I do. There has been some work that has been done in this space and we have done some work in this space also. So simply put, without going into all the models: the ability for teachers to have access to expertise, and also for teachers to be accessed for their expertise has been shown to be associated with student outcomes and student achievement, even controlling for a bunch of other things like prior attendance, and special education, etc. So, it turns out that the social networks in which a teacher resides are really consequential. I’ll give you an example. I taught sixth grade, and so this is for eleven- and twelve-year-old kids and I loved it. I loved being a teacher and I think in my heart I still want to be that teacher. And I entered a grade level so I entered a collaborative group with other sixth grade teachers. And it turned out that the group of people that I was working with were amazing. They were thoughtful, they were passionate. They were great teachers. And I learned so much from them, I gained so much. And that enriched my experience as an educator but it also enriched the experience of my students. They benefited from the social network in which I resided. Now let me contrast that to a colleague that graduated in the same year as I did, was teaching in another sixth grade class just across town. The people in that group didn’t talk to each other, well, they didn’t even like each other, they would actively ignore one another.  And so therefore, he didn’t have access to the other knowledge and ideas and information that I had access to, just for the mere random chance that I ended up in this school and he ended up in that school. And so therefore, his students also didn’t have access to the knowledge and understanding and perception and passion that his colleagues had. Like I did. And so to think that teacher social networks are not influential on students, to me, it confounds not only research but it confounds what we know intuitively about the ways in which people work.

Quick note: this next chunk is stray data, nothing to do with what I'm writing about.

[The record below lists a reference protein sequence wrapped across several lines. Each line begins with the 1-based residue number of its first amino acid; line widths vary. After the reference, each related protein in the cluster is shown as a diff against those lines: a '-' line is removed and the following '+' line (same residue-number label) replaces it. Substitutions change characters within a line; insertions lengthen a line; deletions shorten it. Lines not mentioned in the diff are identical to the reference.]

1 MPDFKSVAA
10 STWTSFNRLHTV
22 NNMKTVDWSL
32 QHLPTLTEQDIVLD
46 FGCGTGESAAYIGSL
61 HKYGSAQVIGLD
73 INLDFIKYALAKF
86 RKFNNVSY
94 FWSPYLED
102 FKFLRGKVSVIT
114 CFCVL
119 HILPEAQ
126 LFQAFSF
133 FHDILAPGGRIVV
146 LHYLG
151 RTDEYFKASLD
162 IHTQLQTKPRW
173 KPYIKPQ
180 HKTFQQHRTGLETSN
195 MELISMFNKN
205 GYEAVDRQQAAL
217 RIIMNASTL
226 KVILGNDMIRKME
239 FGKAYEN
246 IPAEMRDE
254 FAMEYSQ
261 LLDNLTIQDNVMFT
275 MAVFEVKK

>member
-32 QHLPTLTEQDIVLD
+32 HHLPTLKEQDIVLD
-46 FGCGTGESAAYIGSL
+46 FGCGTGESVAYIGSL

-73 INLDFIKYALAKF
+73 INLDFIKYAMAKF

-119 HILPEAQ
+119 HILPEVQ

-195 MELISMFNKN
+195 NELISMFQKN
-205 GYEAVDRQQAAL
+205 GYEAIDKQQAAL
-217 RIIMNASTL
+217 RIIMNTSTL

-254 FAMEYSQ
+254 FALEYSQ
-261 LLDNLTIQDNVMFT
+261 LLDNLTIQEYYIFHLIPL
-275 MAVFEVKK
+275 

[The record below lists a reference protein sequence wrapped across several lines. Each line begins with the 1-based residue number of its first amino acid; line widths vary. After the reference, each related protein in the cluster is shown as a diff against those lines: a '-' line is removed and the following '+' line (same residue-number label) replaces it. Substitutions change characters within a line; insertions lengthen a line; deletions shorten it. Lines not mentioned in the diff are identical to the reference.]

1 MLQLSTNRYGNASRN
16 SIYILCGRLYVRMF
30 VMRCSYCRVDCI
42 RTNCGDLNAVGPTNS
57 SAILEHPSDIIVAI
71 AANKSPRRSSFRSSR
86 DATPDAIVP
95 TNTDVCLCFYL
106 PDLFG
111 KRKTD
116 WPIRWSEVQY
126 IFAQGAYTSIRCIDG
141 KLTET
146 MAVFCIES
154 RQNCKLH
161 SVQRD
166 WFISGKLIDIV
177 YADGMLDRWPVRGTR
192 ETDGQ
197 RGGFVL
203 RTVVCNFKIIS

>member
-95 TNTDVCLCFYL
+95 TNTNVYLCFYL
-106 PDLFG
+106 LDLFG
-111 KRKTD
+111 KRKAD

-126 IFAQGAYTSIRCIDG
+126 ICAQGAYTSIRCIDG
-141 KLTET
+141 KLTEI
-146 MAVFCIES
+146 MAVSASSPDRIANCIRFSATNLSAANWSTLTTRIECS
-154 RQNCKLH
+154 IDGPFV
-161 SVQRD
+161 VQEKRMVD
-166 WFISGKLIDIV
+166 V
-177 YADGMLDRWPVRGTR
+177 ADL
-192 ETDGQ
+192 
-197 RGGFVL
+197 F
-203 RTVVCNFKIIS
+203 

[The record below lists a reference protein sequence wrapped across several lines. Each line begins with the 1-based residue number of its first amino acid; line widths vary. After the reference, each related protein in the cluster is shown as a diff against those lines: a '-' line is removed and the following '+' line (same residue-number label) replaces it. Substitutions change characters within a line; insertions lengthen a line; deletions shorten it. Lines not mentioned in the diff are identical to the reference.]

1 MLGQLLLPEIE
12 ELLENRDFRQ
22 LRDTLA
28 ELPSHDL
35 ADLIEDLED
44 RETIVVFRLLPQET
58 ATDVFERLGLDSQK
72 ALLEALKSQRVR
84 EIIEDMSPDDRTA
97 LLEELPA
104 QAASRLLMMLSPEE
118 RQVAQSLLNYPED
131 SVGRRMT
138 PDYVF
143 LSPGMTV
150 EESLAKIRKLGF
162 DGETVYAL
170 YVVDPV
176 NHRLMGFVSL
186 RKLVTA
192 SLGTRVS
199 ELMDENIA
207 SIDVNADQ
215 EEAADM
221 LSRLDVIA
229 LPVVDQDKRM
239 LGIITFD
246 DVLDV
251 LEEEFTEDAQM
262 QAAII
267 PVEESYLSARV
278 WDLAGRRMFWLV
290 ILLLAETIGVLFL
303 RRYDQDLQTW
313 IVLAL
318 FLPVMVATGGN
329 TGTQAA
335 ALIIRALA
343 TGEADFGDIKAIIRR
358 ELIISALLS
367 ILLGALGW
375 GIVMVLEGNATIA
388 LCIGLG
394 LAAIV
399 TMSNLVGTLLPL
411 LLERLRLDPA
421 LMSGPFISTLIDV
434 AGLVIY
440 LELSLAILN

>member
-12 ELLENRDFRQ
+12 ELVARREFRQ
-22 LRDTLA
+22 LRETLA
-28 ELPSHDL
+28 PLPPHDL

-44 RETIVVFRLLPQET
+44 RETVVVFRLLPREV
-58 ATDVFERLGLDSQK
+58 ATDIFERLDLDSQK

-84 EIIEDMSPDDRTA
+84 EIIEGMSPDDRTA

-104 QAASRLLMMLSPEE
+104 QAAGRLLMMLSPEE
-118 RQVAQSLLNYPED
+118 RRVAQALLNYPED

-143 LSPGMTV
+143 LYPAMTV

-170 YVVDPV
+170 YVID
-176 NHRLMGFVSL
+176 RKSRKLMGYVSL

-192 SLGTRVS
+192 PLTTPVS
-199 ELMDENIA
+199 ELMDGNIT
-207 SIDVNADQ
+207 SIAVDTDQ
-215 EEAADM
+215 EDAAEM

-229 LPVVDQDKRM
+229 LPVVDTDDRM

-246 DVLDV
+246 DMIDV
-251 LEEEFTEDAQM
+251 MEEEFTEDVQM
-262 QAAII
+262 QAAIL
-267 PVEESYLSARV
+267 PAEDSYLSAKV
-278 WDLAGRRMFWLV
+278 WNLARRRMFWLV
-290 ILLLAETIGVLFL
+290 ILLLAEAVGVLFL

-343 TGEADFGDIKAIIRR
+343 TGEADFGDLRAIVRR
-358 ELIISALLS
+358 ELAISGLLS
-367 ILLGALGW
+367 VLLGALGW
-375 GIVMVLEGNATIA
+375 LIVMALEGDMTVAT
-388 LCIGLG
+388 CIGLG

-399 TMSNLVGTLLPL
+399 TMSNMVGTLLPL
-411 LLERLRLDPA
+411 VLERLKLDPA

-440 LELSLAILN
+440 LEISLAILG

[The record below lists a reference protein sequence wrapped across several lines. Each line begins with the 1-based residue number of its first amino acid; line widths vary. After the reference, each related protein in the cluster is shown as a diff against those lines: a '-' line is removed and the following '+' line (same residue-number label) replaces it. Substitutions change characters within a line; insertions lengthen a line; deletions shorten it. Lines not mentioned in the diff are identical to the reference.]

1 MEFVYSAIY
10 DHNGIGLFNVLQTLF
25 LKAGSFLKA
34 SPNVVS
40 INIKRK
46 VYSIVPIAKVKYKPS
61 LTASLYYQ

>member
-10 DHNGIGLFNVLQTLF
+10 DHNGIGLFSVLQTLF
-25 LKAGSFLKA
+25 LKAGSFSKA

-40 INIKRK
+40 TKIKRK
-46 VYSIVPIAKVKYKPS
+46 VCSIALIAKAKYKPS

Do you think that social networks are important for supporting students who are marginalised or living in poverty?